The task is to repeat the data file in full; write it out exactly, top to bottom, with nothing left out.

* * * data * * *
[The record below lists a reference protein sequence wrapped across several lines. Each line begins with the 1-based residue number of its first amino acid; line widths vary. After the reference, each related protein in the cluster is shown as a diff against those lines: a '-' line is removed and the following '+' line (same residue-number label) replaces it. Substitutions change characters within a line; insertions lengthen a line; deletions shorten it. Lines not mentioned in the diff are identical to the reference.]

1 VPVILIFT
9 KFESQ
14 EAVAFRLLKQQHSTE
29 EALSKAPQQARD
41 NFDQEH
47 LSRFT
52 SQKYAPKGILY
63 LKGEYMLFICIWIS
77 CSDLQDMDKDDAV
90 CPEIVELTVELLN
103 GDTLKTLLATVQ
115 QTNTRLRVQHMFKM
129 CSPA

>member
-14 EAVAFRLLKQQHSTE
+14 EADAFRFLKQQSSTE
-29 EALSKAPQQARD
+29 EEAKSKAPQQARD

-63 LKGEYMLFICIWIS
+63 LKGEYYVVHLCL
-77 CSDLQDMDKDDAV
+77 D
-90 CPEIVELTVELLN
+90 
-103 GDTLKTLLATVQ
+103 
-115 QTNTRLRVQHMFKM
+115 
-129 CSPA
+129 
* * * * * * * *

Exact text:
[The record below lists a reference protein sequence wrapped across several lines. Each line begins with the 1-based residue number of its first amino acid; line widths vary. After the reference, each related protein in the cluster is shown as a diff against those lines: a '-' line is removed and the following '+' line (same residue-number label) replaces it. Substitutions change characters within a line; insertions lengthen a line; deletions shorten it. Lines not mentioned in the diff are identical to the reference.]

1 VPVILIFT
9 KFESQ
14 EAVAFRLLKQQHSTE
29 EALSKAPQQARD
41 NFDQEH
47 LSRFT
52 SQKYAPKGILY
63 LKGEYMLFICIWIS
77 CSDLQDMDKDDAV
90 CPEIVELTVELLN
103 GDTLKTLLATVQ
115 QTNTRLRVQHMFKM
129 CSPA

>member
-14 EAVAFRLLKQQHSTE
+14 EADAFRFLKQQSSTE
-29 EALSKAPQQARD
+29 EEAKSKAPQQARD

-63 LKGEYMLFICIWIS
+63 LKGEYYVVHLCL
-77 CSDLQDMDKDDAV
+77 D
-90 CPEIVELTVELLN
+90 
-103 GDTLKTLLATVQ
+103 
-115 QTNTRLRVQHMFKM
+115 
-129 CSPA
+129 